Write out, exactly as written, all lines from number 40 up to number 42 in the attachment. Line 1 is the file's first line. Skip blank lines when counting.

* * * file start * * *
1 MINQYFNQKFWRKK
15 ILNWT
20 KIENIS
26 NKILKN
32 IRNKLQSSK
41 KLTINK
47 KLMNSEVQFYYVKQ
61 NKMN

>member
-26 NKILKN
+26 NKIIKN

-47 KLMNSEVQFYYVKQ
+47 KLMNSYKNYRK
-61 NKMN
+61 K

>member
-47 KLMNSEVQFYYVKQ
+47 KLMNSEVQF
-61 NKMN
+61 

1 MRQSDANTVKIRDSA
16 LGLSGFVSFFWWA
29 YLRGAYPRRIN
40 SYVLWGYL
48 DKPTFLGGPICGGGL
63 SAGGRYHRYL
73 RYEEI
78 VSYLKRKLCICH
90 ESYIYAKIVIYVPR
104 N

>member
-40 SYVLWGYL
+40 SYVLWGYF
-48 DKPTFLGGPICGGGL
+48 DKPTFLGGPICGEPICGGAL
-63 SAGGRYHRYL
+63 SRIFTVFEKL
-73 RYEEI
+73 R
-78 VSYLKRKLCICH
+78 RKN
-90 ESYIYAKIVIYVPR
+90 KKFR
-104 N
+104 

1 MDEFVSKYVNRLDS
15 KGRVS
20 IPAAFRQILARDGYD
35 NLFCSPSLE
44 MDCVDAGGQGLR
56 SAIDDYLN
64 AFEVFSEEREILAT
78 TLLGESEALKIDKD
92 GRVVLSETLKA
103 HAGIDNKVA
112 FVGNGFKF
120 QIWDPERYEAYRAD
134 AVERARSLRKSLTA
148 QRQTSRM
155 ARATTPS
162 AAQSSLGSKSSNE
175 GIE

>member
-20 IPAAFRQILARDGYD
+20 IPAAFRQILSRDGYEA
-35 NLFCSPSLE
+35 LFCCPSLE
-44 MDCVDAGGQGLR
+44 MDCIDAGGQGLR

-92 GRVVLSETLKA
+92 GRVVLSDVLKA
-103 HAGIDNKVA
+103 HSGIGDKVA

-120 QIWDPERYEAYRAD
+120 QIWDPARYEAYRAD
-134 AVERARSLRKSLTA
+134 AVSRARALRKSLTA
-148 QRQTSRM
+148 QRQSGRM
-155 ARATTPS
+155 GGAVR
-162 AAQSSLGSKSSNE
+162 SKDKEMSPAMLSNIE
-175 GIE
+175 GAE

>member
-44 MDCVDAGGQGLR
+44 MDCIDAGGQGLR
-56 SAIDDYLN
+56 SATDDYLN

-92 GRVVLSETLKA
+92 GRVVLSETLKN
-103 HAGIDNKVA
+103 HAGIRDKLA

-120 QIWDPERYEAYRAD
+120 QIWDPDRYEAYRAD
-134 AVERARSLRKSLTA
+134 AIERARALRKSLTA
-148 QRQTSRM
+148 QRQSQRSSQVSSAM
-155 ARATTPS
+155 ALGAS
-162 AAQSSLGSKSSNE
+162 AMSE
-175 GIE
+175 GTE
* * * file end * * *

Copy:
-78 VSYLKRKLCICH
+78 RKN
-90 ESYIYAKIVIYVPR